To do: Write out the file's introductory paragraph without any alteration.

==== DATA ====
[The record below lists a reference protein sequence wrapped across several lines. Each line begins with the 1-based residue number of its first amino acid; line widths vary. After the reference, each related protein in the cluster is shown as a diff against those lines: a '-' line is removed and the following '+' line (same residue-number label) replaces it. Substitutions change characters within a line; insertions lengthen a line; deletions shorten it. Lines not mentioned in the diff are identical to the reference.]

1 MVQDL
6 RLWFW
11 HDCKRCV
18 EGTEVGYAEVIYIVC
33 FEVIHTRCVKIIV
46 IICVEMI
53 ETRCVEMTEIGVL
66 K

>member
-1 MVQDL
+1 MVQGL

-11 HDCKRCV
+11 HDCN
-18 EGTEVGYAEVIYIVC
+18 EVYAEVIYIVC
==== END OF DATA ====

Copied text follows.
[The record below lists a reference protein sequence wrapped across several lines. Each line begins with the 1-based residue number of its first amino acid; line widths vary. After the reference, each related protein in the cluster is shown as a diff against those lines: a '-' line is removed and the following '+' line (same residue-number label) replaces it. Substitutions change characters within a line; insertions lengthen a line; deletions shorten it. Lines not mentioned in the diff are identical to the reference.]